Author, Craft, Doubt, Feedback, Fiction, My Books, Novel, Opinion, Rejection, Writing

Finally, I’m being honest about my novel!

This is a post I’ve wanted to write for a long time. It’s only because of Michelle Davidson Argyle’s courageous post that I’ve written it now. I have a pride problem. It’s not that I don’t have pride in my work because “secretly” I do. The problem is in expressing it.

I believe my problem stems from two issues. One is that “Pride goeth before destruction …” is a warning ingrained in my psyche. Another is that my perfectionism always cancels out my pride. I constantly catalog the faults in everything I do or say.

Before I published Brevity, I said I wouldn’t read any reviews it received. My reasoning was that I wouldn’t believe the good ones, but I would take to heart the bad ones. I said those words knowing that not only is that counter-productive—it’s sick!

It’s also dishonest. The truth is—I love Brevity!

But I don’t often admit that, out of self-protection. I fear that someone will read my book because I said it’s good and they’ll hate it. They’ll resent me for wasting their time. As Michelle said, “So I pretend that I don’t have pride in my work so that if they read my stuff and hate it they’ll understand that I didn’t think it was that great either.”

Deep down, I believe the good things people are saying about it. So far, my lowest rating is 4 stars! Yes, of course, I expect to get lower ratings eventually. But you know what? I believe that when I get a 1-star rating, it will be from someone who should never have read my book in the first place because it’s not the kind of story they’d like, no matter how well written it was.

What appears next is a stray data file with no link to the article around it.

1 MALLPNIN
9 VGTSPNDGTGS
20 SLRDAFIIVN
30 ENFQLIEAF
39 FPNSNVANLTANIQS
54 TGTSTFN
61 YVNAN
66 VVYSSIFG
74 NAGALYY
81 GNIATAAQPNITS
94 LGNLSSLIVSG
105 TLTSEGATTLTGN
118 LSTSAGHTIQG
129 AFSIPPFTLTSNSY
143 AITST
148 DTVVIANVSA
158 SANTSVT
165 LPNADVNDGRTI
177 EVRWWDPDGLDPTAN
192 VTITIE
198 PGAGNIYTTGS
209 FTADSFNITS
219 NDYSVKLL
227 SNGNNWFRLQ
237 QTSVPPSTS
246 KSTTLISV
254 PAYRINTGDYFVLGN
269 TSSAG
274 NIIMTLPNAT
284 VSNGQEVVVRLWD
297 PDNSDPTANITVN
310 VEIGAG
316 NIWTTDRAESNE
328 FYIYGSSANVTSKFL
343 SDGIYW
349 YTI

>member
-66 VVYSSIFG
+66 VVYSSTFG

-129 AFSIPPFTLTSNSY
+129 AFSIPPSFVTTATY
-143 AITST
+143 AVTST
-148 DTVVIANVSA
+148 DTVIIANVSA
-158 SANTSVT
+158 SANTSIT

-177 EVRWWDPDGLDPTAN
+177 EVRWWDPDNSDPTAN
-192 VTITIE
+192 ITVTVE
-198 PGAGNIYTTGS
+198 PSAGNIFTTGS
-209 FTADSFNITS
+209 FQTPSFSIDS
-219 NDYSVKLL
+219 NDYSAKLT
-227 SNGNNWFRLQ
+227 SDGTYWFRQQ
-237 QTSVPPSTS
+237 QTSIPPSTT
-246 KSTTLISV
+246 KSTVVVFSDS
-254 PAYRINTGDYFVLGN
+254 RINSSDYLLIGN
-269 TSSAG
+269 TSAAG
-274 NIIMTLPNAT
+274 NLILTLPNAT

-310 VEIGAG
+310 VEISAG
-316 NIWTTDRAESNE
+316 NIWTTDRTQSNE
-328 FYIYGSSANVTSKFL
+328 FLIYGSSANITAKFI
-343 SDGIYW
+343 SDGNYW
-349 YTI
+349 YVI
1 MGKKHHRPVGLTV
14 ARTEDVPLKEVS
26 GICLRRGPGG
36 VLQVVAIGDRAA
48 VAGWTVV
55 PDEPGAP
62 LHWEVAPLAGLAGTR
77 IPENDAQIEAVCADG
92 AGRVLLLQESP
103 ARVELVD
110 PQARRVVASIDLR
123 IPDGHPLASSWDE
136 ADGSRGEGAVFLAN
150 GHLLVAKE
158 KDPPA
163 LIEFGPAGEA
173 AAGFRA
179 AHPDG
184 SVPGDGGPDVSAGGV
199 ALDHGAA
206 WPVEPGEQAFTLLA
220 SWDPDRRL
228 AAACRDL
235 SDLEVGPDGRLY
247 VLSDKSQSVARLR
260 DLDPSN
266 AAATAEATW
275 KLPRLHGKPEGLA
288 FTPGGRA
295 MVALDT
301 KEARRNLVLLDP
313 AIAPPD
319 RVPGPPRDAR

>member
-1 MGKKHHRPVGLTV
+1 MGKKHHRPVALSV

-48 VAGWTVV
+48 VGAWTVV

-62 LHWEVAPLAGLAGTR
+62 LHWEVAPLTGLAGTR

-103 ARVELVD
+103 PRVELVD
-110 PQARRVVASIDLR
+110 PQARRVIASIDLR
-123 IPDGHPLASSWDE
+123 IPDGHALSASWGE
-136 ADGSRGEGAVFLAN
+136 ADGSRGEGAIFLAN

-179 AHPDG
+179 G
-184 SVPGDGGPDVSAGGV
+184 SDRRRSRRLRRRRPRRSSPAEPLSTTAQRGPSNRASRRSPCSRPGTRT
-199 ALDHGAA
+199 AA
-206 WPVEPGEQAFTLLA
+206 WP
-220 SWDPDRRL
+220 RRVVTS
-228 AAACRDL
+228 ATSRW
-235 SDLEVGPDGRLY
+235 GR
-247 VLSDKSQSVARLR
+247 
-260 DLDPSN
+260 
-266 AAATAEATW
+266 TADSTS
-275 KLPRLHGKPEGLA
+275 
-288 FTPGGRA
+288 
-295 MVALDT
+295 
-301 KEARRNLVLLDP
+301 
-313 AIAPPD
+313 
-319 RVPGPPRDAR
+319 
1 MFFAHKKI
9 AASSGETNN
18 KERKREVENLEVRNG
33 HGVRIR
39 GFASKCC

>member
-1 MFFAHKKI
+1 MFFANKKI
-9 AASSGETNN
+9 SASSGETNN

I’ll never write a perfect book. Then again, I’m not sure many other authors have or will. But I have and can write darned good ones. And because I’m owning up to that, in my next post, I’m going to share a couple of my favorite excerpts from Brevity.

If you don’t like them … well … so what?

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Critique, Doubt, Editing, Feedback, Fiction, Novel, Writing

Ooo … ooo … I know this one!

Let’s play a little game, shall we?

Linda: I’ll take felicitous discoveries for a thousand.

Alex: I do have writing talent. Linda?

Linda: What is … What did I discover while editing?

Alex: Correct!

If you’ve been around this blog for a while, you know I suffer from a lack of confidence in my writing ability. It’s largely self-inflicted. My inner critic prides herself in perfectionism. To make matters worse, she’s an expert at rationalizing away any praise that comes my way.

I think most of us lack confidence to some degree. We play that comparison game and believe we’ll never measure up. We get one tiny bit of negative feedback and blow it out of proportion until we see every word we’ve written as garbage. (Or is that just me?)

Today, as I edited my novel, I found myself smiling—grinning, to be honest. Not at any particular “darling” as in, My god, has there ever been a more brilliant metaphor?! No, I was happy because I could honestly say, “This is good writing.”

That may sound like I’m full of myself, but I’m not. What I discovered today is I suffer doubt most when I don’t read my work. When I set aside a work, whatever faults I know it has magnify in my mind until I convince myself I’m hopeless as a writer. I’m discouraged from even starting something new because, well—I can’t write!

When I finally open that file and start to read I see it’s not perfect. I find weak verbs, flabby sentences, bad syntax, but I also find decent writing as a whole. It’s never as bad as I imagined it to be. Yet I’ve allowed my doubt to waste time, fuel jealousy, and even downright depress me.

Why do we writers do this to ourselves?

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